Interactive Bullshit Detector for Health Products & Services

health bullshit detector
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How do I know if it’s bullshit?

When it comes to health, there is a LOT of conflicting bullshit information which can leave you with more questions than answers.

What’s the best diet and exercise? Do fat-burning supplements really work? Will a detox tea help me lose weight?

While the internet has democratised the flow of information (which in theory is a good thing), it has also chloroformed the gatekeeper of evidence-based information and opened the floodgates to a tsunami of misinformation, disinformation, and downright false or dangerous nonsense.

Expertly-written “health” marketing copy in particular is designed to confuse you and make you feel inferior only to then offer you the “solution” (which is usually bullshit).

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But the thing about bad/unreliable health information is that there are common red flags that are the hallmarks of bullshit. So if you’re considering a diet, product, or service, use this handy bullshit detector to determine the likelihood of it being a waste of money or something that could actually set you back in your quest for health.

Try out the bullshit detector

Answer all the following questions

1. Where did you see the product or service advertised?

2. Is it described as “revolutionary” or a “scientific breakthrough?”


3. Do they claim it’s “scientifically” or “clinically proven?”


4. Do they claim it will “cleanse” or “detox” you, that it “supports” organ functions, or “may” (insert benefit)?


5. Do they claim a magic ratio of protein, fat, and carbohydrate is the key to health?


6. Is a single nutrient celebrated as a superfood or demonised as a nutritional villain?


7. Is it promoted by Hollywood celebrities, TV chefs, and social media influencers?


8. Does the marketing use lots of emotional testimonials?


9. Do they promise you’ll get the “body of your dreams” or other lofty claims?


10. Do they claim it’s “easy,” “no effort required,” or “just 5 minutes a day?”


11. Do they use scientific-sounding jargon like “biosignature,” “gyrotronic resistance,” or similar, or use real science words like “quantum” out of context?


12. Do they say “use in conjunction with a sensible diet and exercise?” (i.e., infomercial product or detox/cleanse product)?


13. Does their disclaimer state “results not typical?”


The verdict: Is it bullshit?

Score

Additional reading

The following information provides more background information on the questions and why these are red flags for health marketing bullshit.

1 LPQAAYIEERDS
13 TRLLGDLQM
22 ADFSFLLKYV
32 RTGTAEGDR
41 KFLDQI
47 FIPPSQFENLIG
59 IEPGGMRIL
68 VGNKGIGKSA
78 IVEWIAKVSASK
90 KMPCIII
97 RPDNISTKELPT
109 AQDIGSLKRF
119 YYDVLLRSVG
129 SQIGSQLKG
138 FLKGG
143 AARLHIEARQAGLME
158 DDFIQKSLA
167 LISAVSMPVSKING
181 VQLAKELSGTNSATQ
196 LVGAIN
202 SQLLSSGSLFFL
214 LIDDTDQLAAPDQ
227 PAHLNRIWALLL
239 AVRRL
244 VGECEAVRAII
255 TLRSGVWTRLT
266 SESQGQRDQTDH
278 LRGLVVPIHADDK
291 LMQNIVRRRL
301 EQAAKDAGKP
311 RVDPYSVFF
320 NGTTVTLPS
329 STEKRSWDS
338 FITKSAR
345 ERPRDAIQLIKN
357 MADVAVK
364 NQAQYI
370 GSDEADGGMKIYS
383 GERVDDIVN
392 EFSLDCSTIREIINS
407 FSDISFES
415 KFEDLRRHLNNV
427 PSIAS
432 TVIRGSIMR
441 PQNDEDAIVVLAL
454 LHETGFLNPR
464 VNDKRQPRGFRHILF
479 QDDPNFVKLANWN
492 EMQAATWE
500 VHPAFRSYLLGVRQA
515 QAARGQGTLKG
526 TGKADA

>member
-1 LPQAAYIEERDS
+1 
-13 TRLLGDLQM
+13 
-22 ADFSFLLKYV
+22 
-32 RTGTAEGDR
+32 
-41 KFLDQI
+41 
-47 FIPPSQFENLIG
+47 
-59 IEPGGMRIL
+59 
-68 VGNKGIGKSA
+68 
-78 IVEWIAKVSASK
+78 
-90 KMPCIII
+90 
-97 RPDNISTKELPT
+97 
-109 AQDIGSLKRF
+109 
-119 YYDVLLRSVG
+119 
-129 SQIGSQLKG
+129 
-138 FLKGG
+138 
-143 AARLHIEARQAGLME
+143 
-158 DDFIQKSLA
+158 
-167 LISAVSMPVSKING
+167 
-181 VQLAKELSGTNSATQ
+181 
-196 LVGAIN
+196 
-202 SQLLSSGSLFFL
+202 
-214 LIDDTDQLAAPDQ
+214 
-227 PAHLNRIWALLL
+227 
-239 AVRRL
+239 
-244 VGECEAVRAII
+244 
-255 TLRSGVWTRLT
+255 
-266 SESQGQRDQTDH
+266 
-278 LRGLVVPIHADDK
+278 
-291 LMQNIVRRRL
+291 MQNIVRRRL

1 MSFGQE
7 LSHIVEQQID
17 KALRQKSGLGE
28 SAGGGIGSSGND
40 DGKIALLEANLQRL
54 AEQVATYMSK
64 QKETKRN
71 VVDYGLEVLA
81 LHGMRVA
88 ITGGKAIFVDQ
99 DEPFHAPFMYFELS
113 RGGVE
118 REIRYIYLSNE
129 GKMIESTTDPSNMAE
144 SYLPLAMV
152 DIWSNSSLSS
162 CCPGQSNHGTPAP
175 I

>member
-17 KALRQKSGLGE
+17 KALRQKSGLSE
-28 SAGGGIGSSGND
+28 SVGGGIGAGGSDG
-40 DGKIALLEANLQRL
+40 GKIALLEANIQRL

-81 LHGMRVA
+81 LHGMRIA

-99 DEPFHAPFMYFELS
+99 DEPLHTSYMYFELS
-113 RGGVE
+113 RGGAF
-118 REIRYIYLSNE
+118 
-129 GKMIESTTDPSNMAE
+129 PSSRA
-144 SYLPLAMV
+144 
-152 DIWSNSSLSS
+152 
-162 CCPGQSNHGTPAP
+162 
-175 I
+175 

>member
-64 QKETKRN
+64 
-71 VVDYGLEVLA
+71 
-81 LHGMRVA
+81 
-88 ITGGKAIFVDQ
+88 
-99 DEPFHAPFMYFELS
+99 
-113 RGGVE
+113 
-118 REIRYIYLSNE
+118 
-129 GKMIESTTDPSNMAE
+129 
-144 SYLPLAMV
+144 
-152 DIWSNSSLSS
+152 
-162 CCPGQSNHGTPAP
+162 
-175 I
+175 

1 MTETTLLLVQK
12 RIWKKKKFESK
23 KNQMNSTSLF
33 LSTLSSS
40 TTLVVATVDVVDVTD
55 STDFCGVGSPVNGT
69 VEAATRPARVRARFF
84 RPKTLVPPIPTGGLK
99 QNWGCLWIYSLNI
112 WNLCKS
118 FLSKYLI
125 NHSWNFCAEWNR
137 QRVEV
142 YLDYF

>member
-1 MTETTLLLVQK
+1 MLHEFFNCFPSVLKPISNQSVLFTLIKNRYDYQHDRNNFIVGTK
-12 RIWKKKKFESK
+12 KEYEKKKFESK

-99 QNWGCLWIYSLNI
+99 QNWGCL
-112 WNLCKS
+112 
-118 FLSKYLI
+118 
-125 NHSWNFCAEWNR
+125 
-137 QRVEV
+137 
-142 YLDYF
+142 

“Revolutionary” or “scientific breakthrough”

Beware of Amazon and the many “revolutionary diets” masquerading as “books.”

This is just marketing hyperbole and there is no regulation or standard definition of the terms “revolutionary” or “scientific breakthrough.” Chances are, if there really was a “revolutionary scientific breakthrough” you wouldn’t be hearing about it through an advertisement. In general, these are clear bullshit buzzwords that should be a tip-off to steer clear of whatever it is they’re selling.

“Scientifically or clinically proven?”

Buyer beware. As with phrases “revolutionary” or “scientific breakthrough,” “clinically proven” is also an unregulated and nebulously defined claim and can pretty much mean anything to anyone. It is common for health marketers to take legitimate research published in medical journals out of context and rewrite it to fit their marketing objectives. In the case of Laminine, the company provides a list of peer-reviewed scientific journal articles that, in actual fact, have absolutely nothing whatsoever to do with their product (which has not been tested against the claims they make).

“Cleanses” and “detoxes” that “support” organ functions or “may” (insert benefit)?

bullshit detox tea
Removes toxins? Really? Name them. “Supports” digestive system? Really? How exactly?

The terms “detox” and “cleanse” are popular marketing buzzwords and also bright red flags for bullshit. In virtually every case, the companies never specifically name any toxins. Provided you have a working liver and kidneys, then you’ve got all the natural detox fire power you need. And if you truly do have toxins in you that need removing, then you’re going to need a heck of a lot more than a “detox” tea. Be sure to check out my “Detox Decision-Making Tool” here.

A magic ratio of protein to fat to carbohydrate is the key to health?

While many of the high fat, high protein, low carb diets are popular, they are neither new nor revolutionary. Every year there is a “new” version of an old keto diet claiming to hold the secret to health, weight loss, longevity, or whatever. While these sorts of diets do cause weight loss on the bathroom scale in the short term, it is extremely difficult to remain in ketosis for an extended period of time. Many keto style diets push for a high intake of animal protein which is known to be associated with diseases like heart disease and cancer and can result in a shorter lifespan.